TCI will impose a fourth gasoline tax

With all due respect, Governor, TCI is a tax.

The Transportation Climate Initiative (TCI) is calling for a proposed gasoline emission fee to help combat climate change. On the surface, supporters say it is a small price to pay to save the planet. and if you really believe it is, then you should think about voting for it. Despite the government’s best efforts not to label TCI a tax, the simple truth is that it only creates additional financial hardship for low- and middle-income families who are struggling to make ends meet during the pandemic becomes.

Let’s start with the first and most obvious reason: TCI will introduce a fourth gasoline tax. That’s right, a fourth gasoline tax in a state that already pays the highest gasoline taxes in New England. There are: the federal excise tax, the state excise tax, the gross oil income tax and now this new, proposed emission tax according to TCI. Supporters call it “cap and trade,” which leads fuel suppliers to buy credits based on the amount of emissions from gasoline-powered vehicles.

According to the Merriam-Webster dictionary, a tax is: A: a fee normally charged by government agencies imposed by the agency on persons or property for public purposes. B: An amount charged to members of an organization to cover costs.

I would say TCI fits the definition of a tax to a T!

The Department of Energy and Environment and Governor Ned Lamont have stated that it is up to the fuel distributors whether they want to pass this on to consumers. Our answer has always been that there is no way an industry based on a cent per gallon margin can absorb a fourth tax. The simple truth is that the TCI tax, like any other fuel tax, is passed on to the public.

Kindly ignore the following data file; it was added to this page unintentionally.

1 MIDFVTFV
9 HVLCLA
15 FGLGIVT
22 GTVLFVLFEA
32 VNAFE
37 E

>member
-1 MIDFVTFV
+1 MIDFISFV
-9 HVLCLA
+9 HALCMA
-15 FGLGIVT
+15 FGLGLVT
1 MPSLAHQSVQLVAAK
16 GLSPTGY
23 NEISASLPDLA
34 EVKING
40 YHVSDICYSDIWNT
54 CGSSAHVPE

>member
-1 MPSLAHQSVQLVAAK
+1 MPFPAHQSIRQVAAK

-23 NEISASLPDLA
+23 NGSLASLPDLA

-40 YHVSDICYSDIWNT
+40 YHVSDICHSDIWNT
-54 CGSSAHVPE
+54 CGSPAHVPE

Here’s the hard part: Nobody seems to know exactly how much TCI Connecticut driver is going to cost. Governor Lamont said a 5 cents a gallon hike was most likely, but at the same press conference, DEEP Commissioner Katie Dykes said it could be as high as 10 cents. So what is it

Since TCI first emerged, the associated costs have been widespread, not through our studies, but rather through studies from TCI and, more recently, an independent study from Tufts University in November 2020. TCI set the price to increase at 17 cents per gallon and the Tufts study at up to 61 cents per gallon. Commissioner Dykes told reporters that critics (which means us) picked old studies; November 2020 is not old.

Governor Lamont also said he could control the price of the gasoline increase based on the fair market value of the carbon credits. So when the price of gasoline goes up, it can create more carbon credits to lower the total cost of gasoline. However, this leads to other serious questions, the largest of which is the most obvious: Do we really want our governor to control the price of gasoline? Also, let’s say Governor Lamont keeps his word and doesn’t go above 5 cents a gallon. What about the next governor? Will he or she make the same promise? This is a dangerous area and the proposed legislation does not limit this tax, so the sky’s the limit of how high it can be.

TCI will increase the price of fuel but not reduce emissions. It’s just a backdoor program to raise money that would have been created through tolls. Every penny of new taxes would generate $ 16 million, so at 5 cents it would bring in $ 80 million. 10 cents – $ 160 million for the state of Connecticut – through a regressive tax that would only cause more trouble for lower and middle class families in our state. There’s a reason nine other states have chosen not to join TCI. We urge Connecticut lawmakers to join these states and “just say no” to Senate Bill 884, which would create a new tax on gasoline.

Christian A. Herb is President of the Connecticut Energy Marketers Association.

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